Doctors have patients die all the time, and most of those deaths are due to natural causes, such as the final stage of terminal diseases. Unfortunately, some patient deaths are directly attributable to medical errors.
Physicians and other medical professionals are very reluctant to admit their roles in contributing to a patient’s demise. While that may be understandable, it obfuscates any attempt at transparency.
According to one 2016 research study by the Journal of the American Medical Association (JAMA), surgeons usually follow national disclosure guidelines. Still, “the act of disclosing medical mistakes to patients (remains) difficult” for them.
Last year, the Inspector General of the Department of Health and Human Services (DHHS) issued a report. It focused on Medicare patients recuperating in rehabilitation hospitals and discovered that nearly 30 percent contracted infections from dirty equipment or suffered other harms during their extended recuperations.
Approximately 25 percent of those who suffered harm had to be re-admitted to acute care medical facilities to receive the proper treatment. In just a single month, the Medicare price tag for these transfers was approximately $7.7 million.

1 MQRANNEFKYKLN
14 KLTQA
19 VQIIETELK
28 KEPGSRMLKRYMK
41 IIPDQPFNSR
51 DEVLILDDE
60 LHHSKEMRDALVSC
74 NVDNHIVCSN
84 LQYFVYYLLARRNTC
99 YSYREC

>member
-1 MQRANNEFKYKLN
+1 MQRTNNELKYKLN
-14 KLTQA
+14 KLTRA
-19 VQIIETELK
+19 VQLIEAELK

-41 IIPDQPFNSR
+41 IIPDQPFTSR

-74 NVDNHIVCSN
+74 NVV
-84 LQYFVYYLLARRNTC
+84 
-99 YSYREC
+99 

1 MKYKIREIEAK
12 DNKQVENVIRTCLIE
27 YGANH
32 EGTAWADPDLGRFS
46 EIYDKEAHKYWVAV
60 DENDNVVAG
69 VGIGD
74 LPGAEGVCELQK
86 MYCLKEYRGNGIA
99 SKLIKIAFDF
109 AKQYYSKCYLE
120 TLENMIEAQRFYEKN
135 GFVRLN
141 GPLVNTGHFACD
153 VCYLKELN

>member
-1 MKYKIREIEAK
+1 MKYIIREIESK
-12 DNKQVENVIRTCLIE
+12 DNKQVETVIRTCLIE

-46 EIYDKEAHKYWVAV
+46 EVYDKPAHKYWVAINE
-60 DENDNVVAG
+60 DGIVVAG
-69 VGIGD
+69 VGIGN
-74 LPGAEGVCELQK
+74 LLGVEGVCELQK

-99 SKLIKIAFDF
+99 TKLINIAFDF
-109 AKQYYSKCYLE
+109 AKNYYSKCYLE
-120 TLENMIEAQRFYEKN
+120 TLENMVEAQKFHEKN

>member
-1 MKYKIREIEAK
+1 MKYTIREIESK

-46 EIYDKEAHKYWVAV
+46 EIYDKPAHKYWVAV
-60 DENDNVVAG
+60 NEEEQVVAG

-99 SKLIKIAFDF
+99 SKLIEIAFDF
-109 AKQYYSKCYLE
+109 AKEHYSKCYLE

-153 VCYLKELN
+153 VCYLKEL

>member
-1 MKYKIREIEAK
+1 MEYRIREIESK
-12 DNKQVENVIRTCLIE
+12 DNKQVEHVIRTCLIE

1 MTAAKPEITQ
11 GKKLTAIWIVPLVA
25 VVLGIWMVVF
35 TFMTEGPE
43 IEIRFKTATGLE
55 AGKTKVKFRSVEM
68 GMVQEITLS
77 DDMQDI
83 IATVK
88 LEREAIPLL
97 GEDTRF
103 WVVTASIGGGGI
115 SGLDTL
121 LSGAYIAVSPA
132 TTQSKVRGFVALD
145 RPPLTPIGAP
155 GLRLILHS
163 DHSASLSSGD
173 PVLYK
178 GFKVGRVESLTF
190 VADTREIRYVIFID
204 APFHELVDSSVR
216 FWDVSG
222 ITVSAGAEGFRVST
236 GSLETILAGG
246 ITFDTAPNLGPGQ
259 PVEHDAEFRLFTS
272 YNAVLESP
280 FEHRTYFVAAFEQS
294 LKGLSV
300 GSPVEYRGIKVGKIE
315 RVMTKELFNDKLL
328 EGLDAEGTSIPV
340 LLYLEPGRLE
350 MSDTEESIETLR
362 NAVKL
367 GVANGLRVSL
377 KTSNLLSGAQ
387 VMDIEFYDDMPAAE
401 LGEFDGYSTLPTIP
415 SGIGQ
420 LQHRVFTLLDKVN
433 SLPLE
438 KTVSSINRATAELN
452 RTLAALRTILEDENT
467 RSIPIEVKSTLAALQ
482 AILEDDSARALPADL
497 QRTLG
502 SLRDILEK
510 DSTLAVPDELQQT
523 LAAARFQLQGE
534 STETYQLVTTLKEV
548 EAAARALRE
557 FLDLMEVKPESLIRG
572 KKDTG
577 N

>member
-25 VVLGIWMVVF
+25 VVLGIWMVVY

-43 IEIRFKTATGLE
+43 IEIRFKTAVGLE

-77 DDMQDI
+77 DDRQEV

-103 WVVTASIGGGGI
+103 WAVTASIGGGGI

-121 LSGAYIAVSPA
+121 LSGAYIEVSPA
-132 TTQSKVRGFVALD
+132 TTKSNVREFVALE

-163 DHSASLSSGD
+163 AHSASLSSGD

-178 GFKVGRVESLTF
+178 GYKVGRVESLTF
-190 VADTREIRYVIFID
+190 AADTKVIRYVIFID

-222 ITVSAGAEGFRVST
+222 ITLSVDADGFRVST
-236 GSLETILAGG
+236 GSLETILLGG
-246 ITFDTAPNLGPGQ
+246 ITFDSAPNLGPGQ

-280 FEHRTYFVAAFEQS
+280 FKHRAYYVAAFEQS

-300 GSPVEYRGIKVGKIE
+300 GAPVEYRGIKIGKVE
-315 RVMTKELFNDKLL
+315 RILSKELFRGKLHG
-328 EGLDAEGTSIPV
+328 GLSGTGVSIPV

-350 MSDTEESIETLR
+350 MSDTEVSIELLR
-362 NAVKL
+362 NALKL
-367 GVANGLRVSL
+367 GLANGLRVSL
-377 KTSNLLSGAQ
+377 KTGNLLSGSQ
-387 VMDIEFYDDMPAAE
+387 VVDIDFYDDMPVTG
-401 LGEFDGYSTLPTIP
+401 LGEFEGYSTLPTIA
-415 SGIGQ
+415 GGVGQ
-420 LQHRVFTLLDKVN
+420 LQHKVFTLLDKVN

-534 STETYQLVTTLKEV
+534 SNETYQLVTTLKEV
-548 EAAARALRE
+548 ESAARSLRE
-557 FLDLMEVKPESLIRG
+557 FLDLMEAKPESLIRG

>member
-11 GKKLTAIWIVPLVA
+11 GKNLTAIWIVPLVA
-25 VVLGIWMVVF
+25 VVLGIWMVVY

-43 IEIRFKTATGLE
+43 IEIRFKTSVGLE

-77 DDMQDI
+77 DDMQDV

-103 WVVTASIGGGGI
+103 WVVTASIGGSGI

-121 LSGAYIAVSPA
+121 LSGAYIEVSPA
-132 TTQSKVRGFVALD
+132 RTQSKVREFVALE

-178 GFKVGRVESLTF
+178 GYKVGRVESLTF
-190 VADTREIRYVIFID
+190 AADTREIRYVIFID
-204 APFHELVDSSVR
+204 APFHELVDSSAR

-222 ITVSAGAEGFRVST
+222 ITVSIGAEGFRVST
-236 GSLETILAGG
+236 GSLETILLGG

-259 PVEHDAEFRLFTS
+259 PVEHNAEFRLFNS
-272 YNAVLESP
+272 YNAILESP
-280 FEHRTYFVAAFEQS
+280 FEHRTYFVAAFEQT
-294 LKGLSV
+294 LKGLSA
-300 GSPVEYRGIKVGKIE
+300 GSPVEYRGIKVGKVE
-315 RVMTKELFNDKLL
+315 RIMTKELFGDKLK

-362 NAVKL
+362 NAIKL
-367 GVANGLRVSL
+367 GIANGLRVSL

Is it just fear of litigation that prevents physicians from disclosing medical errors to the survivors of deceased patients? It appears that hubris on the part of the physicians, as well as fears of their colleagues’ condemnation, also play major roles.
Patients’ surviving family members may have no clue that their loved ones died at least partially because a doctor made an error. If your loved one inexplicably succumbed to a survivable illness or injury during a hospital stay, you may want to explore all of the legal options that are available to you
Source: PublicSource, “Study: Disclosing medical errors to patients is a tough thing for doctors,” Christopher Reed, accessed Nov. 24, 2017